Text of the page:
Also out of reach for the Magic (and the viewing public) is an explanation for the last half-minute of the game. With the Suns up 104-103 and 38 seconds left, Steve Nash (20 points, 18 assists) turned the ball over for only the third time of the night to Dwight Howard. But as the Magic brought the ball back up court to attempt to take the lead, Mickeal Pietrus inexplicably ran through Anthony Johnson’s dribble and knocked it out of bounds.
After a Suns time out, Nash brought the ball to half court and then could not get the team set up properly for what appeared to be the final play, having to call all the way back across the court to Alvin Gentry to try to explain to the team where to stand.
The Suns’ final offensive play ended with a drive by Nash and kick to Jared Dudley (career-tying high 19 points) for a three in the corner, which bounced out in the direction of Amar’e Stoudemire (28-10). The Apostrophe nearly bumped his head on a ceiling girder before slamming the rebound home for a 106-103 lead.
With seven seconds left, the Magic came out of their time out (and then another after an inability to inbound the ball) with a swing to Rashard Lewis for a three, which was rebounded by Pietrus and then Stoudemire, leading to a jump ball, which led to Joey Crawford.
Crawford, who had already made his presence known with three out-of-bounds calls on line-stepping for the Magic and one for the Suns (not to mention 51 fouls), threw up the tip ball with 2.5 seconds only to have Amar’e swat the ball out of bounds at the Suns bench.
At this point, Crawford did not give the ball to the Magic. Crawford didn’t reset the jump ball. Instead, he went in yet another review at the scorer’s table and then decided there should another jump ball but with 1.9 seconds on the clock. Previously, the clock had shown 0.1 seconds. This decision was made because… well, Joey has a wonderful plan for our lives and we shouldn’t question that.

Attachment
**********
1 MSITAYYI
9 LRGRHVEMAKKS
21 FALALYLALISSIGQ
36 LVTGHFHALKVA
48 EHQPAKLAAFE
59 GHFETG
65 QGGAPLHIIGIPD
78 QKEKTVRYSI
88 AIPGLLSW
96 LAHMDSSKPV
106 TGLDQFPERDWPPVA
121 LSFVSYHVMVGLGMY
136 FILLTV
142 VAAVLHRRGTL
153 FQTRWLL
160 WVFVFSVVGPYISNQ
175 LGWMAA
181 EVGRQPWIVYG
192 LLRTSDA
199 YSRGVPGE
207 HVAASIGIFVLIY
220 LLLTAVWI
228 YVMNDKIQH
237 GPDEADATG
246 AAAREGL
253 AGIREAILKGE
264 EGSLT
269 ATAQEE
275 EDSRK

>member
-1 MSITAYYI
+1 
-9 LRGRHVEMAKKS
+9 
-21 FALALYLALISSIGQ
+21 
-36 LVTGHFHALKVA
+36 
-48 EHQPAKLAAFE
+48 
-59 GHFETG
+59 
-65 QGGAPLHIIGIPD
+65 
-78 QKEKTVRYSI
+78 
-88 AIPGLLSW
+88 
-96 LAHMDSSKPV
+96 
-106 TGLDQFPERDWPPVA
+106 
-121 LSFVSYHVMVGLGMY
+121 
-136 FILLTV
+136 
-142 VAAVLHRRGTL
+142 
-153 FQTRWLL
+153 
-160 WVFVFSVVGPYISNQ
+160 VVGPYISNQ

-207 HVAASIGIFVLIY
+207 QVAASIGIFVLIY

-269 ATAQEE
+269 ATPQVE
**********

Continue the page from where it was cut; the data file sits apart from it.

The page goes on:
By this point, Amar’e had his jumping shoes warmed up and flipped the second tip easily to center court for the final 1.9 seconds to drain from the clock for the 106-103 Suns victory.
After the game, the Magic locker room reflected the mood of a team that took two bad beats in two nights to end eight days on the road. Dwight Howard spoke about the 51 total fouls for both teams: “It was a tight night. There was some fouls, some missed calls, but that’s the game. I think for us, the reason we lost was rebounding. We turned the ball over a lot, but that last rebound was key.”
Even Matt Barnes, who had 14 friends and family at US Airways Center for his return to Phoenix as a Magic, couldn’t find much to celebrate: “It’s good to be back here, but coming off a tough loss last night and then taking this loss, it hurts.”
The Suns, however, were downright giggly after the game. Jared Dudley, who marked his first anniversary as a Sun with those 19 points and an appearance on the cover of Scottsdale Health magazine, broke out his JMZ schtick, pointing his iPhone at his teammates while they were surrounded by the assembled press corps. (http://twitter.com/JaredDudley619/status/6593944564 and http://twitter.com/JaredDudley619/status/6594071487) (Also, http://twitter.com/jrich23/status/6593838987 is on the locker room whiteboard.)
When Dudley was interviewed, Amar’e (egged on by your yet-again-intrepid Game Notes writer) jokingly joined in the fray: “How does it feel to get bailed out by Stoudemire (on the final shot)?”
The Magic (17-6) head home for a brutal Sunday practice session and then a Monday night game against the Pacers. The Suns (15-7) are already hip-deep in Nuggets by the time you read this.
– In the house Friday night: Patrick Ewing, Bill Cartwright, Steve Kerr and Sam Smith. You’d be forgiven for thinking it was the mid-90s. Or, if you’re a Knicks fan, from uncontrollably weeping.
– Matt Barnes’ return came amid a few heckles and a few cheers. Barnes contributed a quiet 8 points in 16 minutes.
– The Orlando Magic Spanish language announcer saved your Game Notes author from certain death by T-shirt. Gracias, señor. Gracias.